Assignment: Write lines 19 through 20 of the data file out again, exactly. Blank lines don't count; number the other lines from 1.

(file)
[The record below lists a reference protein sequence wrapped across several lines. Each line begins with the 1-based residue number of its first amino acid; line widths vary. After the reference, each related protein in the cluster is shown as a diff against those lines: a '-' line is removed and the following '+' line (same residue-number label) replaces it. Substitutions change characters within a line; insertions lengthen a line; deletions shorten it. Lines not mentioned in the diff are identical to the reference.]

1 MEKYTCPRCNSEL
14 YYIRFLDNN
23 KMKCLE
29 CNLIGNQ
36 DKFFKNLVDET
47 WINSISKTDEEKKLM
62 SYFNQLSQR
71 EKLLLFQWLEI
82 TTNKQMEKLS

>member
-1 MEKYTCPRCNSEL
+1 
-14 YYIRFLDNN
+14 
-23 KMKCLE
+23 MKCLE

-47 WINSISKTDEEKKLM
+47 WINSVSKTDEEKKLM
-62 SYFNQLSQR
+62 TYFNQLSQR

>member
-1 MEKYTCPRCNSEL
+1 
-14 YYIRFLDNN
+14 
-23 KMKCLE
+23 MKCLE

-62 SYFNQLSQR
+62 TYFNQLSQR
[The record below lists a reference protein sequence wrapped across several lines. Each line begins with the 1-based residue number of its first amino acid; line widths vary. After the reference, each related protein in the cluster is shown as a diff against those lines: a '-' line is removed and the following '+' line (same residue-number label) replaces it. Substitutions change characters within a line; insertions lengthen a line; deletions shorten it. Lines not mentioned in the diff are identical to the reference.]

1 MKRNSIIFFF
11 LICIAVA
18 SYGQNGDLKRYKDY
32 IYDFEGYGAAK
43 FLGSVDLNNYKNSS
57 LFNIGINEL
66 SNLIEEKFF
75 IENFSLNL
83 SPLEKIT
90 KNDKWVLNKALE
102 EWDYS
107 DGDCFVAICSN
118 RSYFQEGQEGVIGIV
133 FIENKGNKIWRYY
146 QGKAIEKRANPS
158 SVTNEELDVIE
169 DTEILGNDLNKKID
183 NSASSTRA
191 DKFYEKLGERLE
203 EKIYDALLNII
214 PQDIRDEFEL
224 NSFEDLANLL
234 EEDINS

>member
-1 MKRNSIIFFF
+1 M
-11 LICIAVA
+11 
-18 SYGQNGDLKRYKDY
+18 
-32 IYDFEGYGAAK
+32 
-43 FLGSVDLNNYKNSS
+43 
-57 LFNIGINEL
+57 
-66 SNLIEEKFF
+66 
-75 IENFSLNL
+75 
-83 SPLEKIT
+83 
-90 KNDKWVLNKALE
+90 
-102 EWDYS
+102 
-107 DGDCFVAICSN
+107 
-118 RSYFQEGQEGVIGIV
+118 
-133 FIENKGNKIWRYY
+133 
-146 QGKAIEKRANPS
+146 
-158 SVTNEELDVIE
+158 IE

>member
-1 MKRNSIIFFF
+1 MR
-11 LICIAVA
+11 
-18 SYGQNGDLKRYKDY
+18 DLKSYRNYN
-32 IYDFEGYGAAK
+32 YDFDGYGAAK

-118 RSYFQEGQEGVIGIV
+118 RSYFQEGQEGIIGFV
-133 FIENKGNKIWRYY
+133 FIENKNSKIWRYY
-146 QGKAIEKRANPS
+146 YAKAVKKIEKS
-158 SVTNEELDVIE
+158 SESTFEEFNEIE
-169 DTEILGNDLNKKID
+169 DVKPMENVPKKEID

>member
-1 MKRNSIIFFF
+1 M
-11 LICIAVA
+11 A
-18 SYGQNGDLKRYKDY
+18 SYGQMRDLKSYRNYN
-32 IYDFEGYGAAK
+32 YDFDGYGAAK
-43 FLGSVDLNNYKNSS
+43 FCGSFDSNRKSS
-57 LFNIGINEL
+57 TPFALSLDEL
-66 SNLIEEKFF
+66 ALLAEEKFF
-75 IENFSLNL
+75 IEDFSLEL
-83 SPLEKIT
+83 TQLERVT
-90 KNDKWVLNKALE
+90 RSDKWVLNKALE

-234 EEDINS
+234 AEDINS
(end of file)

+47 WINSVSKTDEEKKLM
-62 SYFNQLSQR